Randonnee was always a partially resort sport as the tradition in Europe has always been to use ski areas for access as much as possible, and to ski the area with your AT gear if you were out for a day that included a tour. It’s tele and nordic that pretty much separate from downhill skiing resorts until the revival in the 1960s. You haven’t studied your history, I guess you’re probably doing too much skiing!

    More, to compare randonnee racing to the marked increase in resort telemark skiing just doesn’t fly.

    And, let’s not forget that rando racing is not lift served, it’s human powered!

    But I hear you. It must be a bummer for you backcountry telemarkers to see your sport taken over by resort skiing, with this driving gear developments. I’d feel the same way if Dynafit released a downhill binding that sort of toured (grin).

  9. Lou February 1st, 2007 7:37 pm

    Guys, just to show you I’m not a total curmudgeon: A guy sent me an email about this because he had trouble getting the comment function to work. Some of it looks good (though the magnet you put on your fuel line is known to be a gimic). One has to wonder why something that cleans exhaust at least a bit is not already on every engine in Salt Lake City. http://www.stwa.com

    Of course what I’d like to see is an incentive program that rewarded people for using stuff like this, rather than punishing them for not. More, goverment should reward people for not driving. But governments love to punish rather than give money out, so…

  10. Steve February 2nd, 2007 9:45 pm

    Lou,

    The NTN was on a wooden work bench in the BCA booth at OR. You must have put it on a pedestal in your mind!!! : )

    Good show report.

    Steve

  11. Sibylle Hechtel February 4th, 2007 4:36 pm

    Lou,

    Thanks for the review of the dynafit gear. I’m planning to update my old touring gear (some 1980 Kästle LW skis with three-pin bindings and equally old leather Alpha boots) but wasn’t sure what to buy. I’m an alpine ski instructor and have raced cross country, so I have skis at both ends of the spectrum – heavy and bomber on downhill, or very light and not so good going downhill – but I want something in the middle that will at least turn going downhill.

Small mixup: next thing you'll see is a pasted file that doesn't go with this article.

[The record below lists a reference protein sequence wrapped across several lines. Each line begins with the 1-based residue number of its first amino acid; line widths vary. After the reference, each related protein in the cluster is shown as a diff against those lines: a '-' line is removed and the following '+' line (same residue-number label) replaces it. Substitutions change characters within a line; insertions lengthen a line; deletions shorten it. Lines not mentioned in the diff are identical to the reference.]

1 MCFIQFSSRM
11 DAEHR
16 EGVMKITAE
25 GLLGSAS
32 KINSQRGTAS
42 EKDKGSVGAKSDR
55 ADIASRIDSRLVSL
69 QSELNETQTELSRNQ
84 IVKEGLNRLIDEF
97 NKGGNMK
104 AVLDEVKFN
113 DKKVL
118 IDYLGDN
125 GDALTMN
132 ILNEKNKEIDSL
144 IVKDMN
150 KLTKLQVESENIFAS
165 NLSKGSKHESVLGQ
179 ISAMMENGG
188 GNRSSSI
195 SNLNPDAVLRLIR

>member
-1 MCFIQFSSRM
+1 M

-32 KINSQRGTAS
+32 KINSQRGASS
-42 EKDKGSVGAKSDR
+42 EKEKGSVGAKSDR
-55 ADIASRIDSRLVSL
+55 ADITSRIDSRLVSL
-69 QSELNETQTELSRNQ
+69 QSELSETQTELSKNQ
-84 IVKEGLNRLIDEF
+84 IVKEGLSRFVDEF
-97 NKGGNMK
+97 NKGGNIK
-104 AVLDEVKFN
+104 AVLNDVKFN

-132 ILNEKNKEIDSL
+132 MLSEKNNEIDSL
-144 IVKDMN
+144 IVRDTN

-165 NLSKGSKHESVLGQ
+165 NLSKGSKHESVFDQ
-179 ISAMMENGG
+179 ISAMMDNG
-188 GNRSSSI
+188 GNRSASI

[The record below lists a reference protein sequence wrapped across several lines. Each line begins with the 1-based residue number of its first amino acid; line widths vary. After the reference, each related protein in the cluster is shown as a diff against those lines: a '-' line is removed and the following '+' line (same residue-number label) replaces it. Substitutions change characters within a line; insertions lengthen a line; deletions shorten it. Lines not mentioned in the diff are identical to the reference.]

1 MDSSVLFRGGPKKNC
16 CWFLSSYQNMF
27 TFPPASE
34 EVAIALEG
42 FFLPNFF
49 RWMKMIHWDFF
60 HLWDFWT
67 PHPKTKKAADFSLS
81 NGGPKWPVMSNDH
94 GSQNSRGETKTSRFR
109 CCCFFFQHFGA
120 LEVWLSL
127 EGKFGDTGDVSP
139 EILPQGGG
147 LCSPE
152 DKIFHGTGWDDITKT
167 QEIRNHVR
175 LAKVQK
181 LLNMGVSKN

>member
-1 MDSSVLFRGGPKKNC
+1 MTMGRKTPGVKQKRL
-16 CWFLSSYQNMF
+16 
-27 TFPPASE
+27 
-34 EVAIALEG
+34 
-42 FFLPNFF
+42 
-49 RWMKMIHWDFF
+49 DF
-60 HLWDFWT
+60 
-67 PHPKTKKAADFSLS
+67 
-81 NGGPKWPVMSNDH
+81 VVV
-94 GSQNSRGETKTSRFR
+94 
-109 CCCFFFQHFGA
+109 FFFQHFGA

I found your reviews of skis and bindings very helpful. Too bad I missed OR – I may be there in summer after my book comes out (Fun Climbs,
    http://funclimbsaroundtheworld.com/?p=123

    Sibylle

Got something to say? Please do so.





Anti-Spam Quiz:


If you need an emoticon for a comment just copy/paste off the following list, or use text code you might be familiar with.
:D    :-)    :(    :lol:    :x    :P    :oops:    :cry:    :evil:    :twisted:    :roll:    :wink:    :!:    :?:    :idea:    :arrow:   
  
Due to comment spam we moderate most comments. Please do not submit your comment twice -- it will appear shortly after approval. Comments with one or more links in the text may be held in moderation, for spam prevention. If you'd like to publish a photo in a comment, contact us. Guidelines: Be civil, no personal attacks, avoid vulgarity and profanity.
Welcome to Louis (Lou) Dawson's backcountry skiing information opinion website and e magazine. Lou's passion for the past 45 years has been alpinism, climbing, mountaineering and skiing -- along with all manner of outdoor recreation. He has authored numerous books and articles about backcountry skiing and is well known as the first person to ski down all 54 of Colorado's 14,000-foot peaks, otherwise known as the Fourteeners! Books and free back country news and information here, and tons of Randonnee rando telemark info.

All material on this website online magazine is copyrighted, the name WildSnow is trademarked.. Permission required for reproduction, electronic or otherwise. This includes publication and display on other websites by whatever means. PLEASE SEE OUR COPYRIGHT and TRADEMARK INFORMATION.

Backcountry skiing is a dangerous sport. You may be killed or severely injured if you do any form of ski mountaineering, skimo randonnee and randonnée skiing. The information and news on this website is intended only as general information. While the authors and editors of the information on this website make every effort to present useful information about ski mountaineering, due to human error the information, text and images contained within this website may be inaccurate, false, or out-of-date. By using, reading or viewing the information provided on this website, you agree to absolve the owners of Wild Snow as well as content contributors of any liability for injuries or losses incurred while using such information. Furthermore, you agree to use any of this website's information, maps, photos, or binding mounting instructions or templates at your own risk, and waive Wild Snow its owners and contributors of any liability for use of said items for backcountry skiing or any other use.

Switch To Mobile Version